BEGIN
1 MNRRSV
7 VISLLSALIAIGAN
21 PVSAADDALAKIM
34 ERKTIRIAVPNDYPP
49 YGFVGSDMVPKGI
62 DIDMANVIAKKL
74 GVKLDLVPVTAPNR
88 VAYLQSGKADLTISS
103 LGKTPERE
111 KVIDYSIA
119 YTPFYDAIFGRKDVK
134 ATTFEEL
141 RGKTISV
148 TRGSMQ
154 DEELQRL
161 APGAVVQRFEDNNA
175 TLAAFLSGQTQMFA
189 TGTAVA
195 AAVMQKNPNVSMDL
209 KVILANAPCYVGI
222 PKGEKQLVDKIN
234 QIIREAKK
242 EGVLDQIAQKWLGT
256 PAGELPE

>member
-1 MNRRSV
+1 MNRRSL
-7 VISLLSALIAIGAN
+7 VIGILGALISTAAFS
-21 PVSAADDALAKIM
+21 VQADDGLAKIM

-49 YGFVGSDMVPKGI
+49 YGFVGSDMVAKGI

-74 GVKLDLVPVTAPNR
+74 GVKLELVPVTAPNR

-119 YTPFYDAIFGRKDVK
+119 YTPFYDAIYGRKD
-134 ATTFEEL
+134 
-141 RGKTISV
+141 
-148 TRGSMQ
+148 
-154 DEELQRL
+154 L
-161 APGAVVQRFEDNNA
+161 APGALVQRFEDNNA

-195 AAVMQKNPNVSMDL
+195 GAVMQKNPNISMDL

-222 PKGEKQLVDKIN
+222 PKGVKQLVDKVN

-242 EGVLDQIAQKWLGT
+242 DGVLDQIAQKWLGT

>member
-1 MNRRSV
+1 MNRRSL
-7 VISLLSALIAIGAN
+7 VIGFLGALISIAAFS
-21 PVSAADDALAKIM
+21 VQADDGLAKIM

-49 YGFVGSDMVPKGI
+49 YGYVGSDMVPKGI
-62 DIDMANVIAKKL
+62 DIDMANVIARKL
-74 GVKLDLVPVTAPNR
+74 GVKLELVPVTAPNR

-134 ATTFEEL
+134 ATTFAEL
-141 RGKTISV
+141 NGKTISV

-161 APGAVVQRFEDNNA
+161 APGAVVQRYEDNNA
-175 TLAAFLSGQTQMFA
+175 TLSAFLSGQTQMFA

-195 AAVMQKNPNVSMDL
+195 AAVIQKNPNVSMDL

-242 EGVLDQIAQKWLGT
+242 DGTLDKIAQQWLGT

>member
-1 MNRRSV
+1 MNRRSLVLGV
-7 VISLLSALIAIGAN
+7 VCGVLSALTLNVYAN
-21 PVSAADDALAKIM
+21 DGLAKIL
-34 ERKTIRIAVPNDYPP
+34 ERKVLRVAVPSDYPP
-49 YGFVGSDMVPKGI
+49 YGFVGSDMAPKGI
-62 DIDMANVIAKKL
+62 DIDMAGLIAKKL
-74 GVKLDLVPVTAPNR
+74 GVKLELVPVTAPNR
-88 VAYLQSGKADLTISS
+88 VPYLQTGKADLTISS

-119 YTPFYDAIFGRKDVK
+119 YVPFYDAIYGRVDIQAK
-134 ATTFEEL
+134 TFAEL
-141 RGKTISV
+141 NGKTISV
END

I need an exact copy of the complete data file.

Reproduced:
1 MNRRSV
7 VISLLSALIAIGAN
21 PVSAADDALAKIM
34 ERKTIRIAVPNDYPP
49 YGFVGSDMVPKGI
62 DIDMANVIAKKL
74 GVKLDLVPVTAPNR
88 VAYLQSGKADLTISS
103 LGKTPERE
111 KVIDYSIA
119 YTPFYDAIFGRKDVK
134 ATTFEEL
141 RGKTISV
148 TRGSMQ
154 DEELQRL
161 APGAVVQRFEDNNA
175 TLAAFLSGQTQMFA
189 TGTAVA
195 AAVMQKNPNVSMDL
209 KVILANAPCYVGI
222 PKGEKQLVDKIN
234 QIIREAKK
242 EGVLDQIAQKWLGT
256 PAGELPE

>member
-1 MNRRSV
+1 MNRRSL
-7 VISLLSALIAIGAN
+7 VIGILGALISTAAFS
-21 PVSAADDALAKIM
+21 VQADDGLAKIM

-49 YGFVGSDMVPKGI
+49 YGFVGSDMVAKGI

-74 GVKLDLVPVTAPNR
+74 GVKLELVPVTAPNR

-119 YTPFYDAIFGRKDVK
+119 YTPFYDAIYGRKD
-134 ATTFEEL
+134 
-141 RGKTISV
+141 
-148 TRGSMQ
+148 
-154 DEELQRL
+154 L
-161 APGAVVQRFEDNNA
+161 APGALVQRFEDNNA

-195 AAVMQKNPNVSMDL
+195 GAVMQKNPNISMDL

-222 PKGEKQLVDKIN
+222 PKGVKQLVDKVN

-242 EGVLDQIAQKWLGT
+242 DGVLDQIAQKWLGT

>member
-1 MNRRSV
+1 MNRRSL
-7 VISLLSALIAIGAN
+7 VIGFLGALISIAAFS
-21 PVSAADDALAKIM
+21 VQADDGLAKIM

-49 YGFVGSDMVPKGI
+49 YGYVGSDMVPKGI
-62 DIDMANVIAKKL
+62 DIDMANVIARKL
-74 GVKLDLVPVTAPNR
+74 GVKLELVPVTAPNR

-134 ATTFEEL
+134 ATTFAEL
-141 RGKTISV
+141 NGKTISV

-161 APGAVVQRFEDNNA
+161 APGAVVQRYEDNNA
-175 TLAAFLSGQTQMFA
+175 TLSAFLSGQTQMFA

-195 AAVMQKNPNVSMDL
+195 AAVIQKNPNVSMDL

-242 EGVLDQIAQKWLGT
+242 DGTLDKIAQQWLGT

>member
-1 MNRRSV
+1 MNRRSLVLGV
-7 VISLLSALIAIGAN
+7 VCGVLSALTLNVYAN
-21 PVSAADDALAKIM
+21 DGLAKIL
-34 ERKTIRIAVPNDYPP
+34 ERKVLRVAVPSDYPP
-49 YGFVGSDMVPKGI
+49 YGFVGSDMAPKGI
-62 DIDMANVIAKKL
+62 DIDMAGLIAKKL
-74 GVKLDLVPVTAPNR
+74 GVKLELVPVTAPNR
-88 VAYLQSGKADLTISS
+88 VPYLQTGKADLTISS

-119 YTPFYDAIFGRKDVK
+119 YVPFYDAIYGRVDIQAK
-134 ATTFEEL
+134 TFAEL
-141 RGKTISV
+141 NGKTISV